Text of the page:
What missybct and some others have said is absolutely right though and I can see the error of my ways - I have to accept him warts and all...And I will because on reflection his warts really do pale in comparison to the amazing parts of him.

Posting on here was the best thing I could have done today. Thanks for all your responses. It prompted DH and I to have a good honest chat and hug this evening and I actually feel a lot better now. smile

Prawnofthepatriarchy Fri 15-Jul-16 20:09:41

Just as a little addendum, I found the first year of marriage the hardest and, asking around, discovered this is very common. Things that never bothered you when you were just living together suddenly become important. Something as trivial as leaving towels on the floor becomes massive because you're thinking "I'm going to have wet towels on the floor now for the whole of the rest of my life!" angry

Some of your problems are not trivial at all. Violence is a wrecker. It has got to stop or your relationship is doomed. Might as well split up now. But acknowledging the first year being super difficult might help quite a lot.

HellonHeels Fri 15-Jul-16 20:19:06

If you love him and can't imagine life without him, why are you assaulting him? What goes through your mind? Why do you think it's OK to do that?

You say you feel a lot better now. How does your DH feel?

foursillybeans Fri 15-Jul-16 20:32:33

I wouldn't worry hugely about anything but I would definitely seek marriage counselling. It will be the best way to sort all your issues before you start the parenting journey. I became very aggressive when I was pregnant each time. We have sorted these issues and I have calmed down a lot so I put a lot down to hormones screwing with my brain (before pregnancy and afterwards).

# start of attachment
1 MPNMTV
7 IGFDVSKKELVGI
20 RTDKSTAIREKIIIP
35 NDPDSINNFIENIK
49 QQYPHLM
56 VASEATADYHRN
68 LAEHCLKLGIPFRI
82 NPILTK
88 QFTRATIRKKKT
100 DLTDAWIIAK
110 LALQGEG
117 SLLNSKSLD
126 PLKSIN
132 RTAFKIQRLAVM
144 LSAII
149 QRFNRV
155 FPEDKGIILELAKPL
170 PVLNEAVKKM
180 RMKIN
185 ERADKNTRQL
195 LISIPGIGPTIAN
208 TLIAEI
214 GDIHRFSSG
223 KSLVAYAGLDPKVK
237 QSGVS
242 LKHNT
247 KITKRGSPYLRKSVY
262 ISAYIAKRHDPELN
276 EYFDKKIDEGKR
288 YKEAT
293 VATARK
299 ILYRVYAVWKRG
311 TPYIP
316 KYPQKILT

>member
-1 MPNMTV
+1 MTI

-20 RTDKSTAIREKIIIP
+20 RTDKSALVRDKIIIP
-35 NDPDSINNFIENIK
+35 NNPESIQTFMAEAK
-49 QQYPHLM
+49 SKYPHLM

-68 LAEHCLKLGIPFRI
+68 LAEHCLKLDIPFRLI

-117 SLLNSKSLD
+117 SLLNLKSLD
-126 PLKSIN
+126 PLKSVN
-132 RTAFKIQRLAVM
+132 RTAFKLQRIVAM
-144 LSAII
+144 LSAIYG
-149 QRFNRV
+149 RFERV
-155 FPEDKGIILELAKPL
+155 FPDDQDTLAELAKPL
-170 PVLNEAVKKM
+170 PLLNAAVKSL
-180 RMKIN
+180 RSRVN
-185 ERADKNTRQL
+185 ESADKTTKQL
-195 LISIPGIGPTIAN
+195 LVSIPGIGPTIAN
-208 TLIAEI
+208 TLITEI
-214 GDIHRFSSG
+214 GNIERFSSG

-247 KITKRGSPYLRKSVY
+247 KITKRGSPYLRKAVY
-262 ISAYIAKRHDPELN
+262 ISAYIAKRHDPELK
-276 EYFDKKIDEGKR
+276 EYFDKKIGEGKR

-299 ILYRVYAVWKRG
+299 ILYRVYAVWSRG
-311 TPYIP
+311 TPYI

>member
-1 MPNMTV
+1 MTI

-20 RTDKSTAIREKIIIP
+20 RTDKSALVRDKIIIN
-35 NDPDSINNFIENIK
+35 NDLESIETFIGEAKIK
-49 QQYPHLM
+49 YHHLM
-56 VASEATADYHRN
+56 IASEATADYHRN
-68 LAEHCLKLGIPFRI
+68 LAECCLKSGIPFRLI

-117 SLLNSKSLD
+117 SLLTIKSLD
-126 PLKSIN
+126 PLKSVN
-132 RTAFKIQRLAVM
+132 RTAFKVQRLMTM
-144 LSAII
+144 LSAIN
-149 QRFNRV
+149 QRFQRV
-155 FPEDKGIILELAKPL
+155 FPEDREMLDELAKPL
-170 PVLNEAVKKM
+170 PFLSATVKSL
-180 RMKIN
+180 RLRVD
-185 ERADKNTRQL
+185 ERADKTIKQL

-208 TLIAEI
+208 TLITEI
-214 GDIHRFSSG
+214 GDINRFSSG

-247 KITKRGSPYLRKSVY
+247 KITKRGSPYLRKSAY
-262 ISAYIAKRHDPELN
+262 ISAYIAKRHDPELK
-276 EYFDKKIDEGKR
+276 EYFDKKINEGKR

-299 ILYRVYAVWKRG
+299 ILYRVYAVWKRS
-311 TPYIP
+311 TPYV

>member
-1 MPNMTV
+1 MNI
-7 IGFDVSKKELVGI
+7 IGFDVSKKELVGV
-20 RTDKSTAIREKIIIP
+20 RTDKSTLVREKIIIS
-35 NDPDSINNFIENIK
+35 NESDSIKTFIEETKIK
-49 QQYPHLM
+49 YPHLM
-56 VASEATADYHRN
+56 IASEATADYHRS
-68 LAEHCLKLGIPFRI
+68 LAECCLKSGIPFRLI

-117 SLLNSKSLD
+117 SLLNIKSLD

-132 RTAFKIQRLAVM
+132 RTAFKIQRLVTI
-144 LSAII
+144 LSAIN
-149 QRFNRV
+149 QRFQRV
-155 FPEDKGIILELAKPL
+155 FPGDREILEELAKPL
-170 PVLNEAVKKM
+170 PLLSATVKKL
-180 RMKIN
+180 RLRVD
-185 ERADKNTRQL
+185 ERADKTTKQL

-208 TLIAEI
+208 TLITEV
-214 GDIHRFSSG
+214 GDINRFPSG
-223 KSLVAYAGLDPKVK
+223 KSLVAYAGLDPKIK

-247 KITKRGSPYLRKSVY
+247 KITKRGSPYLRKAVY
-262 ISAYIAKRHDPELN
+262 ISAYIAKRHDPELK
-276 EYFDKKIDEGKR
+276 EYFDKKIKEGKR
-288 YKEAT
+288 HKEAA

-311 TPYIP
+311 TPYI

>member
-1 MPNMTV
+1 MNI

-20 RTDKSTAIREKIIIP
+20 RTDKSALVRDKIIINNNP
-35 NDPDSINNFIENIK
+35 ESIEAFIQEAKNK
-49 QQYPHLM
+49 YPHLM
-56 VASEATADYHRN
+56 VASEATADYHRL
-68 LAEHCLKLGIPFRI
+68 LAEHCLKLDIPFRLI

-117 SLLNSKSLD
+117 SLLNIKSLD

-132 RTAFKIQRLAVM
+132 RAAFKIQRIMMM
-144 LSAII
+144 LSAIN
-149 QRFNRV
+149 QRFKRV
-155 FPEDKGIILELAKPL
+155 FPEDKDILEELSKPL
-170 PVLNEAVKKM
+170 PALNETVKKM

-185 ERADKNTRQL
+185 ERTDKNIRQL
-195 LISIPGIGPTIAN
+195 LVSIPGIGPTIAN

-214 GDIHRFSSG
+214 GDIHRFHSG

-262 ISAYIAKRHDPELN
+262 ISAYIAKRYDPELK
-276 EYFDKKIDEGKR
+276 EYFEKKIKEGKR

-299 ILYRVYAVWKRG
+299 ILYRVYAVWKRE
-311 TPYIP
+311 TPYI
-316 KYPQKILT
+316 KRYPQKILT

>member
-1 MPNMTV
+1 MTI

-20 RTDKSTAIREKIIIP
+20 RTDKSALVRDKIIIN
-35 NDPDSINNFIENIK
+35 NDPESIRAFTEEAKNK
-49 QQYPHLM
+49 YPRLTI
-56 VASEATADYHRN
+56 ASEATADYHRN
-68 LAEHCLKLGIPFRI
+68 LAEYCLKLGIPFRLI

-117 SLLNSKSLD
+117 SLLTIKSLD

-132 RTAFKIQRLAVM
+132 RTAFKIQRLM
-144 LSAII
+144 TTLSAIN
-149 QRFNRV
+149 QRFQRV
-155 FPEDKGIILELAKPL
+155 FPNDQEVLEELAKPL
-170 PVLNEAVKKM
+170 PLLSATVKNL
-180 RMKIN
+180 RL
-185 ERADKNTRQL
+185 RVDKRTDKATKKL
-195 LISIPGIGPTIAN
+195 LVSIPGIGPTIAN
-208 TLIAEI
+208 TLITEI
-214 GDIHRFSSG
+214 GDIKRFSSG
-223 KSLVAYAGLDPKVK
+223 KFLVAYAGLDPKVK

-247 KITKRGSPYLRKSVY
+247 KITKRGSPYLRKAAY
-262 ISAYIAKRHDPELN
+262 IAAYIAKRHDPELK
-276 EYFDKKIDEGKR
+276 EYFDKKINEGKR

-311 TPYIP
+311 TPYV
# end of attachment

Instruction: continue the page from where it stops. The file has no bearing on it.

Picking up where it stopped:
Montane50 Sat 16-Jul-16 12:48:18

He's addressing his issues and hopefully will keep control of his GA.
Meanwhile you haven't really addressed yours, so where does that leave you? Probably at the point that he'll get sick of you constantly bringing up the errors of his padt, and how you sorted it out with a payment plan etc.
Id say 'thanks love, but you aren't all that' and leave.

ElspethFlashman Sat 16-Jul-16 12:50:29

A hug isn't going to stop you hitting him.

ladyballs Sat 16-Jul-16 12:53:00

So when are you going to get help for your aggression?

TheNaze73 Sat 16-Jul-16 15:52:31

It sounds like you need help OP. I'm so pleased you've had a good talk last night. Hopefully the start of something new smile